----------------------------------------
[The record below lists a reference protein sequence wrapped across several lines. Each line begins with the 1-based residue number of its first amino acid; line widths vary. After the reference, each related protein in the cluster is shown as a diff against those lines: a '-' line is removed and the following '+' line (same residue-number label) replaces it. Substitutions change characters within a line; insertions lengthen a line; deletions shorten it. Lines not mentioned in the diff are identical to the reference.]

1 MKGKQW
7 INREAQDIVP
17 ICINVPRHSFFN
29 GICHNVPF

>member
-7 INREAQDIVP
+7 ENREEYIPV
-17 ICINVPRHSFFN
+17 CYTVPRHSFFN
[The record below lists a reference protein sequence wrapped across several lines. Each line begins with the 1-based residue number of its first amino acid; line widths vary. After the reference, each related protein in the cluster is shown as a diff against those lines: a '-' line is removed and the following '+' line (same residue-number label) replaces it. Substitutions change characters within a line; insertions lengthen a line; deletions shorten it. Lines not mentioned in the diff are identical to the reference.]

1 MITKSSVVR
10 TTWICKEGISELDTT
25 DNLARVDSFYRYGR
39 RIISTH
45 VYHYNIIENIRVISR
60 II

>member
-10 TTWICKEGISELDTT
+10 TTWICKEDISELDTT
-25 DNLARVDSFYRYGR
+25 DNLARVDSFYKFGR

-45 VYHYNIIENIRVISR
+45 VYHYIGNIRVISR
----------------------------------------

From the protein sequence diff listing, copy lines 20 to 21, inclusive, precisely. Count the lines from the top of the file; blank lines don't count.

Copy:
+10 TTWICKEDISELDTT
-25 DNLARVDSFYRYGR